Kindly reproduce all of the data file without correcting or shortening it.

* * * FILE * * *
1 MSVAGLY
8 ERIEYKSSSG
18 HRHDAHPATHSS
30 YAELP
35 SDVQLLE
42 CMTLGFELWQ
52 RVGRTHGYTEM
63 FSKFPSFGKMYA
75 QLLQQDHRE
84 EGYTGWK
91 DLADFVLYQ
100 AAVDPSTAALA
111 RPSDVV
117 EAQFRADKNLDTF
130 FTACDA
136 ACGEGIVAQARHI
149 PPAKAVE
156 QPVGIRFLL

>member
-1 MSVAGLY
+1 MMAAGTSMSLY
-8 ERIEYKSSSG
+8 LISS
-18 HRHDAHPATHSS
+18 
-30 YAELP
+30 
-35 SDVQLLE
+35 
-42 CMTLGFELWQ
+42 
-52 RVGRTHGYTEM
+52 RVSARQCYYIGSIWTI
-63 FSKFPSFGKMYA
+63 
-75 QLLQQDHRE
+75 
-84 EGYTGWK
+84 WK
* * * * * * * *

1 MSVAGLY
8 ERIEYKSSSG
18 HRHDAHPATHSS
30 YAELP
35 SDVQLLE
42 CMTLGFELWQ
52 RVGRTHGYTEM
63 FSKFPSFGKMYA
75 QLLQQDHRE
84 EGYTGWK
91 DLADFVLYQ
100 AAVDPSTAALA
111 RPSDVV
117 EAQFRADKNLDTF
130 FTACDA
136 ACGEGIVAQARHI
149 PPAKAVE
156 QPVGIRFLL

>member
-1 MSVAGLY
+1 MMAAGTSMSLY
-8 ERIEYKSSSG
+8 LISS
-18 HRHDAHPATHSS
+18 
-30 YAELP
+30 
-35 SDVQLLE
+35 
-42 CMTLGFELWQ
+42 
-52 RVGRTHGYTEM
+52 RVSARQCYYIGSIWTI
-63 FSKFPSFGKMYA
+63 
-75 QLLQQDHRE
+75 
-84 EGYTGWK
+84 WK